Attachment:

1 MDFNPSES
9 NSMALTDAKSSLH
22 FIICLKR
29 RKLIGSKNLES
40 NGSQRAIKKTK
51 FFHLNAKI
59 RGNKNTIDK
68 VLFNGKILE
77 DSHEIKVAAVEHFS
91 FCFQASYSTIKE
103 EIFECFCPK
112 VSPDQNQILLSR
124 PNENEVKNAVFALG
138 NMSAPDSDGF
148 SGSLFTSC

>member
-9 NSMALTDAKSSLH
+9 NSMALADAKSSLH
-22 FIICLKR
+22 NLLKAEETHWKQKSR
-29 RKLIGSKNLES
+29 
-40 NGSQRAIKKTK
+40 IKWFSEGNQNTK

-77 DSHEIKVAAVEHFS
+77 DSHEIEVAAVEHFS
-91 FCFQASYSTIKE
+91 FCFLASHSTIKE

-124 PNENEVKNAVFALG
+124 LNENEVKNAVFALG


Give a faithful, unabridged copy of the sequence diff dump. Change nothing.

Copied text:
1 MDFNPSES
9 NSMALTDAKSSLH
22 FIICLKR
29 RKLIGSKNLES
40 NGSQRAIKKTK
51 FFHLNAKI
59 RGNKNTIDK
68 VLFNGKILE
77 DSHEIKVAAVEHFS
91 FCFQASYSTIKE
103 EIFECFCPK
112 VSPDQNQILLSR
124 PNENEVKNAVFALG
138 NMSAPDSDGF
148 SGSLFTSC

>member
-9 NSMALTDAKSSLH
+9 NSMALADAKSSLH
-22 FIICLKR
+22 NLLKAEETHWKQKSR
-29 RKLIGSKNLES
+29 
-40 NGSQRAIKKTK
+40 IKWFSEGNQNTK

-77 DSHEIKVAAVEHFS
+77 DSHEIEVAAVEHFS
-91 FCFQASYSTIKE
+91 FCFLASHSTIKE

-124 PNENEVKNAVFALG
+124 LNENEVKNAVFALG